Few months from now my mother will turn sixty. She gave birth to me when she was twenty-five. She was forty when Hannah, our youngest, was born. In between me and Hannah she gave birth to three more: Brian, Tracy, and Jeric. We could have been a brood of six if our mother didn’t suffer a miscarriage. She is our mother, but people call her ‘Baby.’
We used to live in a nipa-roofed house. The roof was reinforced by a transparent plastic bag to make up for the rotten nipa. The four pillars were oversized bamboo poles. The supportive braces were attached to those pillars horizontally to form the room. Our floor was made of bamboo slits that exhaled a crunchy sound at the slightest of missteps. The walls were woven split bamboo mats locally known as sawali. And the windows were foldable thatched nipa that could be pushed by bamboo identical to billiard sticks.
Our mother gave birth in that house on more than two occasions (I am unsure). The clearest I could remember was when Hannah was born. During those times, mothers were giving birth without the technology we have today. All the midwife had to require was boiling water, alcohol, and women neighbors as nurses. Fathers weren’t allowed in the makeshift operating room made of a white canvass of clothing spread lay on the floor. Children were lead outside the house until the baby was delivered.
I wouldn’t forget that time. The year was 1998. At 10:15 in the evening the midwife announced it was a girl. Our father who was drunk (as usual) regained his normality upon learning he has a baby girl.
I would remember few months after our mother had given birth, she went to Manila to visit her well-to-do classmate married to a wealthy Japanese. In high hopes to benefit monetarily from the visit, she left Hannah with me close to four hours, in which, she cried almost without pause. When my mother returned, she brought along with her a bottle of soy sauce wrapped in a brown paper. We sprinkled the soy sauce with cooking oil over the steaming rice. That was our lunch on that day.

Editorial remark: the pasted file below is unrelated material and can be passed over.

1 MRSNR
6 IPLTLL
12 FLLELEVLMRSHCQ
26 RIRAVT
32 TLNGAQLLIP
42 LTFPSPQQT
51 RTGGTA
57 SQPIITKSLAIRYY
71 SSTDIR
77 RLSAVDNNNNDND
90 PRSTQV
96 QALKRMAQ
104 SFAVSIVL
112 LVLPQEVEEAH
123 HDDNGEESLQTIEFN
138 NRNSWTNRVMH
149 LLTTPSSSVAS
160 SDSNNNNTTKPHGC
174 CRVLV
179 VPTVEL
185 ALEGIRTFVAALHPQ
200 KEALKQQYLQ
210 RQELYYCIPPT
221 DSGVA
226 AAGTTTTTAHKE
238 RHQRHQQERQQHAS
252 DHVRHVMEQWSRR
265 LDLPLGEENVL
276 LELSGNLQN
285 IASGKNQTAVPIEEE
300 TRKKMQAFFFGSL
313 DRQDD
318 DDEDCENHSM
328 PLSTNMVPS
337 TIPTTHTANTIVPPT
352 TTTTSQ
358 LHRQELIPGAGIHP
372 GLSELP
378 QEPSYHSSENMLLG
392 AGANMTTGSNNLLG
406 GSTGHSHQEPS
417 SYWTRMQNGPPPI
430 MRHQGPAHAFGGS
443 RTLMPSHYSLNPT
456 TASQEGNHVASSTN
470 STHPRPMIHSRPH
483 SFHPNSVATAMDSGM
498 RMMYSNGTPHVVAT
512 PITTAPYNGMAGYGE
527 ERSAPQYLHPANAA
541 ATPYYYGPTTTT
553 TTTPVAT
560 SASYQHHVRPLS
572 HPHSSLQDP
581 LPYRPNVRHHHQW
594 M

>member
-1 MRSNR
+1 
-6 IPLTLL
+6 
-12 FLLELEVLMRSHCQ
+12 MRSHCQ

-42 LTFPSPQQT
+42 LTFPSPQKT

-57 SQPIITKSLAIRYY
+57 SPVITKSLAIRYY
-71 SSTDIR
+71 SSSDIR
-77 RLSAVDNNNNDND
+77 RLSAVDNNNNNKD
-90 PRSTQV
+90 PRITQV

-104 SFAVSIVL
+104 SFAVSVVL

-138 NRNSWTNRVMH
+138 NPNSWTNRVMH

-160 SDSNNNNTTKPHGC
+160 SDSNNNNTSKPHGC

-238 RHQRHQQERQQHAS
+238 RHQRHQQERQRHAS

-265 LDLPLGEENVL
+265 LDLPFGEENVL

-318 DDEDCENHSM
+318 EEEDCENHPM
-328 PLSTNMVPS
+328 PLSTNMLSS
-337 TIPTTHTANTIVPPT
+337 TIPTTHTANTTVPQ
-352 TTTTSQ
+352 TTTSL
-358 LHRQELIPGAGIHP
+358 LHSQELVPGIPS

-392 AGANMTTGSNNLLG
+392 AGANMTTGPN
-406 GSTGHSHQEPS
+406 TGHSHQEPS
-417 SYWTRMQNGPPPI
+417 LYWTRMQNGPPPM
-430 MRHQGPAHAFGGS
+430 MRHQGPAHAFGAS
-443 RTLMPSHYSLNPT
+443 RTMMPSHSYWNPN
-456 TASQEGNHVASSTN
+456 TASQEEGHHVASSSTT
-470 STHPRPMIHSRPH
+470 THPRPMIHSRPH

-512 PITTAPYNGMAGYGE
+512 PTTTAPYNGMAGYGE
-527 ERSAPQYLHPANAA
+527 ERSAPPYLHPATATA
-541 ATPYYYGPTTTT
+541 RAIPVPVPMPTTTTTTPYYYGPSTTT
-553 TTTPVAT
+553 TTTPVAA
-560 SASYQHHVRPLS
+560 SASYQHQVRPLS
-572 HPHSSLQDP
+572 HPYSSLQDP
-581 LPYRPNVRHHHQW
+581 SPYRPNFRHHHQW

At fifteen years, old, I was already broken hearted so many times, not because of the opposite gender, but because of the hardships our mother had to suffer so we could have food on the table. Along with my father, they did what they had to do so we could have a better life. My mother would hop from house to house to collect empty cans and bottles and she would clean them late at night as soon as she arrived from work as a laundrywoman. She would drag them on a cart and sell them to the paint shop.
Our father was a proficient setter of wood parquet but when projects were scarce, he would pedal a tri-wheeler and he would service the willing to arrive in their respective destinations with minimal charge.
I would remember when I competed in a spelling contest among high school students provincewide. Mother told me she would be after me while I went ahead to the contest venue. It was early in the morning; the stores wouldn’t let a credit if no item was sold. In those stores our breakfast was dependent, sort of a primitive credit card, the people called “The List.”